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Table of contents
PREFACE
THE MOTHER AND HER CHILD-1.1
THE MOTHER AND HER CHILD-1.2
THE MOTHER AND HER CHILD-1.3
THE MOTHER AND HER CHILD-1.4
THE MOTHER AND HER CHILD-1.5
SEXUAL EDUCATION-2.1
SEXUAL EDUCATION-2.2
SEXUAL EDUCATION-2.3
SEXUAL EDUCATION-2.4
SEXUAL EDUCATION-2.5
SEXUAL EDUCATION-2.6
SEXUAL EDUCATION-2.7
SEXUAL EDUCATION-2.8
SEXUAL EDUCATION-2.9
SEXUAL EDUCATION-2.10
SEXUAL EDUCATION-2.11
SEXUAL EDUCATION AND NAKEDNESS-3.1
SEXUAL EDUCATION AND NAKEDNESS-3.2
SEXUAL EDUCATION AND NAKEDNESS-3.3
SEXUAL EDUCATION AND NAKEDNESS-3.4
THE VALUATION OF SEXUAL LOVE-4.1
THE VALUATION OF SEXUAL LOVE-4.2
THE VALUATION OF SEXUAL LOVE-4.3
THE VALUATION OF SEXUAL LOVE-4.4
THE FUNCTION OF CHASTITY-5.1
THE FUNCTION OF CHASTITY-5.2
THE FUNCTION OF CHASTITY-5.3
THE FUNCTION OF CHASTITY-5.4
THE FUNCTION OF CHASTITY-5.5
THE FUNCTION OF CHASTITY-5.6
THE PROBLEM OF SEXUAL ABSTINENCE-6.1
THE PROBLEM OF SEXUAL ABSTINENCE-6.2
THE PROBLEM OF SEXUAL ABSTINENCE-6.3
THE PROBLEM OF SEXUAL ABSTINENCE-6.4
THE PROBLEM OF SEXUAL ABSTINENCE-6.5
THE PROBLEM OF SEXUAL ABSTINENCE-6.6
PROSTITUTION-7.1
PROSTITUTION-7.2
PROSTITUTION-7.3
PROSTITUTION-7.4
PROSTITUTION-7.5
PROSTITUTION-7.6
PROSTITUTION-7.7
PROSTITUTION-7.8
PROSTITUTION-7.9
PROSTITUTION-7.10
PROSTITUTION-7.11
PROSTITUTION-7.12
PROSTITUTION-7.13
PROSTITUTION-7.14
PROSTITUTION-7.15
FOOTNOTES-1
FOOTNOTES-2

There are many who seek to conciliate prejudice and reason in their 

valuation of sex by drawing a sharp distinction between "lust" and "love," 

rejecting the one and accepting the other. It is quite proper to make such 

a distinction, but the manner in which it is made will by no means usually 

bear examination. We have to define what we mean by "lust" and what we 

mean by "love," and this is not easy if they are regarded as mutually 

exclusive. It is sometimes said that "lust" must be understood as meaning 

a reckless indulgence of the sexual impulse without regard to other 

considerations. So understood, we are quite safe in rejecting it. But that 

is an entirely arbitrary definition of the word. "Lust" is really a very 

ambiguous term; it is a good word that has changed its moral values, and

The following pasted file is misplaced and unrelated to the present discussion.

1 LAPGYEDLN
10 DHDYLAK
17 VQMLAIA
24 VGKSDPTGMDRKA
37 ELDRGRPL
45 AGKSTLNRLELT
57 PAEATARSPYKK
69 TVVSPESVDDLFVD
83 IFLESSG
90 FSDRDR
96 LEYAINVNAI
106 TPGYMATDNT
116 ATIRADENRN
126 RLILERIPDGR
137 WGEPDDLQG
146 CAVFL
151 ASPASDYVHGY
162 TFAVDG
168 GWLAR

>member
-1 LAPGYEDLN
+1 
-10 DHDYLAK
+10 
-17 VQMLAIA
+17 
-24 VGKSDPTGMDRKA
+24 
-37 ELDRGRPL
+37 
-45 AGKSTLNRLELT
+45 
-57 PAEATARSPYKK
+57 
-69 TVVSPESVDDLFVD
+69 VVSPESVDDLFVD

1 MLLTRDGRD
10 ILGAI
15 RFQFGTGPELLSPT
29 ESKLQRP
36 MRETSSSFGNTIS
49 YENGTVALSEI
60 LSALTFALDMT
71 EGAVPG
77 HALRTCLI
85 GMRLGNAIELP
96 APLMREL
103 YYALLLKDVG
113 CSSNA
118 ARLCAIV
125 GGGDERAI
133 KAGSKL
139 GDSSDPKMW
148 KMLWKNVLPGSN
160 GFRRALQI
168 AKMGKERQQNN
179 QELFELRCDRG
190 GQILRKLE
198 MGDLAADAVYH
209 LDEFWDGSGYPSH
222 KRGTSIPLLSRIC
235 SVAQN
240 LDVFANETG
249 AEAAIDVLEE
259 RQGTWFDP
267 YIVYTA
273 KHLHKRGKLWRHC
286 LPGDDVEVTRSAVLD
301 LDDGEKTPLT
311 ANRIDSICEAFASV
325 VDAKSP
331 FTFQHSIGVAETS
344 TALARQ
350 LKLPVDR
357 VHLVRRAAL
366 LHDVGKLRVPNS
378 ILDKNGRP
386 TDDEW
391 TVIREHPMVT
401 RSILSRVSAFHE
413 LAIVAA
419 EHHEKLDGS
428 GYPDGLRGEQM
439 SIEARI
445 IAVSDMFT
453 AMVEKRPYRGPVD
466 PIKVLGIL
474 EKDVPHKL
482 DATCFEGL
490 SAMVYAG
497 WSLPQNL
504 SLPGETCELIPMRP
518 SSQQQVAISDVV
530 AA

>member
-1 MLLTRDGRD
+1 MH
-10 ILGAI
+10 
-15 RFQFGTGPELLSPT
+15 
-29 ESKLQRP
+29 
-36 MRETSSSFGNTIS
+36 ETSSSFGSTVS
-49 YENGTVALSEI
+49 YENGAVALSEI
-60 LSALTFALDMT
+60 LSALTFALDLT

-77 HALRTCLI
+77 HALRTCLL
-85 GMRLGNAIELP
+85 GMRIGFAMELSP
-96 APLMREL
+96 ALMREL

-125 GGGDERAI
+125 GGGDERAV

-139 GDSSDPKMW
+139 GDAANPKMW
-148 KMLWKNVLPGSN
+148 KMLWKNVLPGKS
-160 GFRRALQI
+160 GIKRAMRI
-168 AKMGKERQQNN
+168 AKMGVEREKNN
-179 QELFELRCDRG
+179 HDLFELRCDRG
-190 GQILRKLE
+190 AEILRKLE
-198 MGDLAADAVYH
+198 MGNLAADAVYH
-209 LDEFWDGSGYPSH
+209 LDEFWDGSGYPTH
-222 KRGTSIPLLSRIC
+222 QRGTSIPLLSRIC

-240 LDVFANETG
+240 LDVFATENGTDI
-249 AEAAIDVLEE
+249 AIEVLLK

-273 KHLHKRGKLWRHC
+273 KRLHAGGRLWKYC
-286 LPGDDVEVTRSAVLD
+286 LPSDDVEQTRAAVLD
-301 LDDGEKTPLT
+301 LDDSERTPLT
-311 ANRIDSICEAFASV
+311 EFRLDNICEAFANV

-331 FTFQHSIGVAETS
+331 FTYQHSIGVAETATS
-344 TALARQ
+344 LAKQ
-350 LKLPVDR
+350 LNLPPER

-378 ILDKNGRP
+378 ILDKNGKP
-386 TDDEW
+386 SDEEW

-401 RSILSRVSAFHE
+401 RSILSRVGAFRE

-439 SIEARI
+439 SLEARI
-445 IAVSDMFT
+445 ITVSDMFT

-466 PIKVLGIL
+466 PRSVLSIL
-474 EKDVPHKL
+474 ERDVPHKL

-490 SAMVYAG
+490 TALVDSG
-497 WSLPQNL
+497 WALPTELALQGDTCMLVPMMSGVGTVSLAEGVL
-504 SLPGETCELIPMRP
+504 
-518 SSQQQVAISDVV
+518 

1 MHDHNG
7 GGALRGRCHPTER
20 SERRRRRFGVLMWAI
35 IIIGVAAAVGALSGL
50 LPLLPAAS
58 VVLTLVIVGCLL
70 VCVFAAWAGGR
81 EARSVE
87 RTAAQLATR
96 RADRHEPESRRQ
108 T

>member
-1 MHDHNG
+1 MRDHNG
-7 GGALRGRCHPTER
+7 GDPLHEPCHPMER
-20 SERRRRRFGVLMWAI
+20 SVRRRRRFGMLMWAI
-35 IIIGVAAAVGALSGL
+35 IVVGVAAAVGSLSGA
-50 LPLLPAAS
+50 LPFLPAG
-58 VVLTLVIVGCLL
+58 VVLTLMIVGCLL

therefore we need to define it very carefully before we venture to use it. 

Properly speaking, "lust" is an entirely colorless word[62] and merely 

means desire in general and sexual desire in particular; it corresponds to 

"hunger" or "thirst"; to use it in an offensive sense is much the same as 

though we should always assume that the word "hungry" had the offensive 

meaning of "greedy." The result has been that sensitive minds indignantly 

reject the term "lust" in connection with love.[63] In the early use of 

our language, "lust," "lusty," and "lustful" conveyed the sense of 

wholesome and normal sexual vigor; now, with the partial exception of 

"lusty," they have been so completely degraded to a lower sense that 

although it would be very convenient to restore them to their original 

and proper place, which still remains vacant, the attempt at such a 

restoration scarcely seems a hopeful task. We have so deeply poisoned the 

springs of feeling in these matters with mediaeval ascetic crudities that 

all our words of sex tend soon to become bespattered with filth; we may 

pick them up from the mud into which they have fallen and seek to purify 

them, but to many eyes they will still seem dirty. One result of this 

tendency is that we have no simple, precise, natural word for the love of 

the sexes, and are compelled to fall back on the general term, which is so 

extensive in its range that in English and French and most of the other 

leading languages of Europe, it is equally correct to "love" God or to 

"love" eating. 

 

 

Love, in the sexual sense, is, summarily considered, a synthesis of lust 

(in the primitive and uncolored sense of sexual emotion) and friendship. 

It is incorrect to apply the term "love" in the sexual sense to elementary 

and uncomplicated sexual desire; it is equally incorrect to apply it to 

any variety or combination of varieties of friendship. There can be no 

sexual love without lust; but, on the other hand, until the currents of 

lust in the organism have been so irradiated as to affect other parts of 

the psychic organism--at the least the affections and the social 

feelings--it is not yet sexual love. Lust, the specific sexual impulse, is 

indeed the primary and essential element in this synthesis, for it alone 

is adequate to the end of reproduction, not only in animals but in men. 

But it is not until lust is expanded and irradiated that it develops into 

the exquisite and enthralling flower of love. We may call to mind what 

happens among plants: on the one hand we have the lower organisms in which 

sex is carried on summarily and cryptogamically, never shedding any shower 

of gorgeous blossoms on the world, and on the other hand the higher plants 

among whom sex has become phanersgamous and expanded enormously into form 

and color and fragrance. 

 

While "lust" is, of course, known all over the world, and there 


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